Mayor of London's office criticises predecessor over affordable housing supply
Mon 31 Jul 2017
The mayor of London's spokesperson has criticised the previous incumbent Boris Johnson after new figures revealed a drop in net affordable housing provision in the capital during his last year in office.
According to Sadiq Khan's annual monitoring report, net provision in 2015-16 was 61 per cent short of the 17,000 target, with just 6,6675 homes being delivered during this time.
This is 14 per cent lower than the amount recorded in 2014-15, Inside Housing reports.
A spokesperson for Mr Khan said the figures "confirm the legacy he inherited from the previous mayor of outrageously low and falling levels of affordable housing".
Indeed, the mayor's representative said Mr Khan had warned when he came into office that "the cupboard was bare, with just 13 per cent affordable homes in the pipeline.
The spokesperson stated that this fact has been "underscored by these low levels of affordable housing in the previous mayor's final year in office".
Figures also revealed that overall completions of homes in London came to 38,500, again short of the target of 42,000.
Meanwhile, affordable housing's share of new housing supply fell from 26 per cent to 20 per cent during 2015-16.
The release of the data comes shortly after Mr Khan announced that nearly £2 billion is to be invested in 49,398 "genuinely affordable" homes in London over the next four years.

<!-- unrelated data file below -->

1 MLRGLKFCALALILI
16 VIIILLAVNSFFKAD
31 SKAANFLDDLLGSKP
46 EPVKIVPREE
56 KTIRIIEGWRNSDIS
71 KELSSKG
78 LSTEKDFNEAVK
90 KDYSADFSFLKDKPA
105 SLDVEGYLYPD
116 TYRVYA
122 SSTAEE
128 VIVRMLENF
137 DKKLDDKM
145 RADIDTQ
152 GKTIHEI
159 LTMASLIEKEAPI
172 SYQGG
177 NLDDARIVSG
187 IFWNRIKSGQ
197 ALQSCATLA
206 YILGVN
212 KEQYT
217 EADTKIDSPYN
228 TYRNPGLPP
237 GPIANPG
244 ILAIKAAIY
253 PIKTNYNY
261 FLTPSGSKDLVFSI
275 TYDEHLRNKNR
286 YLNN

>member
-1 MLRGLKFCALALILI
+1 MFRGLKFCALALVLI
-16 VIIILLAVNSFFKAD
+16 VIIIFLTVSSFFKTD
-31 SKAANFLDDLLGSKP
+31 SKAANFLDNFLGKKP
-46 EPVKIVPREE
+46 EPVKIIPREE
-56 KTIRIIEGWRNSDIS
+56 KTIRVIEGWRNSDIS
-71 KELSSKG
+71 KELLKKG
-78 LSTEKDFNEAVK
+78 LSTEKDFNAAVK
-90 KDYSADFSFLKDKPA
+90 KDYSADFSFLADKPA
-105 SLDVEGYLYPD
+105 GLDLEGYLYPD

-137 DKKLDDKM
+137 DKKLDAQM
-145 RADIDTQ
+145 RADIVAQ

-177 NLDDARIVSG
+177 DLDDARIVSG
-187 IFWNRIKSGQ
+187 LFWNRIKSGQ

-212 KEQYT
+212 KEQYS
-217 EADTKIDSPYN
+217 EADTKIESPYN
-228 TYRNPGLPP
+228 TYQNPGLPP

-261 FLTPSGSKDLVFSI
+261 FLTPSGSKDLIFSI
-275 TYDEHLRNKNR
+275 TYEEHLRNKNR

The homes will be delivered by 44 housing providers, including nine London councils and large and small housing associations.
Some 17,500 of these will be for rents around social levels, while almost 32,000 will be for a combination of the London Living Rent and Shared Ownership.
Housing associations will have the option of swapping homes between these two models, depending on circumstances in the area when the properties have been completed.
Sites for almost half of the new homes have already been identified and purchased, which means construction work can commence straight away.
Meanwhile, major housing associations have committed to working with City Hall to make land available for the remaining homes.
For further information on any of the points raised in this article please contact Andrew Murray in our Social Housing Team.
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